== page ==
Also, one very important thing to consider is the cost of the venue. This going to be vital for pricing your classes; i.e. How many classes and how many clients do you need to at least break even. Lay everything out on the table so you can see exactly what you’ll need to make a worthwhile profit.
Keeping venue costs as low as possible is going to be very important as venue costs can make or break your efforts to run a successful steel mace class.
Moreover, location is key. As they say, "location, location, location".
One of the most important questions you need answered is how do you get enough clients?
Once you have your location in order, you can start targeting people in the area to join.
One of the best ways to break the ice with people is by offering a free session. Working with the venue and utilizing social media can be a great way to gain awareness.
Other things you can do to find are:
All of these options are worth a try. Start with the lowest-cost marketing ideas and see if they work before you start spending money.
Always promote the free class. Most people sign up after they see what a steel mace class is all about.
Timing is everything.
The best days to run classes are Tuesday, Wednesday, and Thursday. This will allow you to avoid long weekends, busy Monday’s, lazy Friday’s and weekends. Tuesday-Thursday are proven to be the best days to run group training and classes in terms of keeping clients accountable.
How many days per week?
We believe 2 days a week is perfect. People are much more likely to commit to 2 days per week than 3 days.
A Tuesday and Thursday class would be the ideal scenario.
How long should my course be?
This is really up to you and how you plan to charge your clients.
Are you charging per class or per course?
Assuming you are creating a course, 6, 8 or 12 weeks works best. People are not likely going to commit to anything longer, and shorter will give the impression of not being long enough to develop any real skills.
So, if you are doing a 12 week course with 2 classes per week, that’s a total of 24 classes. That’s plenty of time to take your clients from beginner steel mace users to adept steel mace athletes.
How long should each class be?
Including intros, warm up, workout, and cool down, 40-60 minutes is the ideal class length.
We will break down a structured class below so you can see how it looks on timing.
But for now, let’s just make it clear that any longer than 60 minutes with a steel mace is just too much. You could even keep your classes as short as 30 minutes. That way you can do 2 classes per hour, saving you on costs if you are paying for a venue.
In our opinion, 45 minutes is the sweet spot, and that’s not only for running classes, but that’s also workouts in general. Especially metabolic workouts, which most steel mace classes will be.
No matter what time length you choose, make sure you stay on schedule and be strict to your times.
There is no exact number to give you for this, but we can say what has shown to be the sweet spot for getting clients to join.
Around $10-15 per class per client seems to get people on the hook without much hesitation, so long as they are actually interested.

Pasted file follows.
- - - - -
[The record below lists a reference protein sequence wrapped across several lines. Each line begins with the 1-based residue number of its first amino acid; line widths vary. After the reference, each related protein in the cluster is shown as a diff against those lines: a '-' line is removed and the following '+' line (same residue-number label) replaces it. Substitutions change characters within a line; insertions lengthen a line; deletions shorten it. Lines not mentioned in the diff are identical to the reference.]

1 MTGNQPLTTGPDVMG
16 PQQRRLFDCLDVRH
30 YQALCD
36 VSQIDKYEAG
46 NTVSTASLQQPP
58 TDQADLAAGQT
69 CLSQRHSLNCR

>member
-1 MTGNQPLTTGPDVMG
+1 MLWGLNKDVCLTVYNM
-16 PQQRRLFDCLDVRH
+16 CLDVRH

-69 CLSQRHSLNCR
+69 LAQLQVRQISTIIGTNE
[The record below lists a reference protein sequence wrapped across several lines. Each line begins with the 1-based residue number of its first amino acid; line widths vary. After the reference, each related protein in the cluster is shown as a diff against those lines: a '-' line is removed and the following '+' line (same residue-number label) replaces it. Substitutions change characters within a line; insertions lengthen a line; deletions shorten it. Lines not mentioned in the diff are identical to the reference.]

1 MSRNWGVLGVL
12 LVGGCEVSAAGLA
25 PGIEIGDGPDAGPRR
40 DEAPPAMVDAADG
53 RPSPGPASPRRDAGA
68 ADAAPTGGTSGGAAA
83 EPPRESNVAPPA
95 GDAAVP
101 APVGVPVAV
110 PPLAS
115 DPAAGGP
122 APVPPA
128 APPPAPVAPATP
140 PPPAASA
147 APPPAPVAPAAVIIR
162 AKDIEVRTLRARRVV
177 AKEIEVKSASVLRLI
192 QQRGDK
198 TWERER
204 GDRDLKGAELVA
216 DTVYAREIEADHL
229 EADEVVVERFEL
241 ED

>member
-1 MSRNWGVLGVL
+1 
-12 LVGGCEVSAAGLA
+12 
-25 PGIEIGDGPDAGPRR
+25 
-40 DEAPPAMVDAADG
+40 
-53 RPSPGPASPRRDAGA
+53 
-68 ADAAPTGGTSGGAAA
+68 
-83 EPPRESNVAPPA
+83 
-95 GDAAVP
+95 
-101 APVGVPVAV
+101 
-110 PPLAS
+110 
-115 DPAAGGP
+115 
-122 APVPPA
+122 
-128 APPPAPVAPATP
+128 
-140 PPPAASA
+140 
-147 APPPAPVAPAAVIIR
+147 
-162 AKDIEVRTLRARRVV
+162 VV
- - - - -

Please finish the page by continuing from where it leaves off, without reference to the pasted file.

If you charge $10 per client per class, and you have 10 clients in a class, that’s $100 for the allotted time. In terms of the entire course, that’s $2400 for a 10 student 12 week course. You should be able to have a couple different groups. So, say you run 3 different groups each at a 12 week course, you could pull in $7200 in that 3 months for a total of 54 hours (if each class is 45 minutes).
That said, each trainer's situation is unique. You need to consider the following points when pricing:
There are likely more things to consider, so really write everything down so you have a clear picture of what you’ll need to charge to make it worth your while. Trainers can charge more or less depending on many different variables. The most important thing is you charge a price that allows your steel mace classes and business to be viable and sustainable.
How to charge them?
Option 1: One-off classes
If you are charging per class, you will need to be very flexible. Some days you might get just a few people, while other days you get around 20 students. Of course, you can cap the class, but it will be hard to turn down people or get them to wait for the next class.
In any case, if you charge per class, be ready to make adjustments to your programming each day. You will also need to make sure you have enough steel maces.
Option 2: Pay for a Course
Because the above method requires a lot more flexibility in how you run your class, we think it’s best to create a course and have people sign up for the entire course.
Once you fill up a course (i.e. 12 people sign up for 12 weeks), you can create another group if more people want in. If you are doing Tuesday and Thursday classes, with a total working time of 3 hours for both days, you could run 3-5 different groups of 12 people.
Make a strict policy. This is a business and you need to make sure you live up to your policy. We recommend not offering refunds for people who miss certain days. They signed up, they need to be accountable. You can’t be giving refunds to people who sign up but end up not going. You’ve already paid for the venue time, and you are taking your time to be there. Plus, by not offering refunds and making your policy clear, people will need to push themselves to actually make it to class, and that’s good for their fitness.